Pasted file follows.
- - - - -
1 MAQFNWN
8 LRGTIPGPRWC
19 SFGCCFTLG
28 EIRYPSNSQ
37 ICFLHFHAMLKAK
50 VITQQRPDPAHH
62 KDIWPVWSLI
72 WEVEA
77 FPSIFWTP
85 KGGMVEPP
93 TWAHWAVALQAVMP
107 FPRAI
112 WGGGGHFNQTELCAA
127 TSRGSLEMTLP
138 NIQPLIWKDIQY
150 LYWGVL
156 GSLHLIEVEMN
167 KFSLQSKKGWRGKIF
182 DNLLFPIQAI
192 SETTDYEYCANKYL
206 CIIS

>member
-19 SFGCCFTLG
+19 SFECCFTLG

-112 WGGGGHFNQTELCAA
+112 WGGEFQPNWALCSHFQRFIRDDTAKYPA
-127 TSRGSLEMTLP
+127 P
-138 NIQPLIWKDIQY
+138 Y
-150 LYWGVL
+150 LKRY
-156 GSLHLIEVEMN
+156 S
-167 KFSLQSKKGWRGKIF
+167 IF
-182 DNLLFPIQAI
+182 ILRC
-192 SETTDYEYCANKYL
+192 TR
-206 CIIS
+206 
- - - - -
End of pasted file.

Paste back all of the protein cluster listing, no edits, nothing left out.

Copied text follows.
1 MAQFNWN
8 LRGTIPGPRWC
19 SFGCCFTLG
28 EIRYPSNSQ
37 ICFLHFHAMLKAK
50 VITQQRPDPAHH
62 KDIWPVWSLI
72 WEVEA
77 FPSIFWTP
85 KGGMVEPP
93 TWAHWAVALQAVMP
107 FPRAI
112 WGGGGHFNQTELCAA
127 TSRGSLEMTLP
138 NIQPLIWKDIQY
150 LYWGVL
156 GSLHLIEVEMN
167 KFSLQSKKGWRGKIF
182 DNLLFPIQAI
192 SETTDYEYCANKYL
206 CIIS

>member
-19 SFGCCFTLG
+19 SFECCFTLG

-112 WGGGGHFNQTELCAA
+112 WGGEFQPNWALCSHFQRFIRDDTAKYPA
-127 TSRGSLEMTLP
+127 P
-138 NIQPLIWKDIQY
+138 Y
-150 LYWGVL
+150 LKRY
-156 GSLHLIEVEMN
+156 S
-167 KFSLQSKKGWRGKIF
+167 IF
-182 DNLLFPIQAI
+182 ILRC
-192 SETTDYEYCANKYL
+192 TR
-206 CIIS
+206 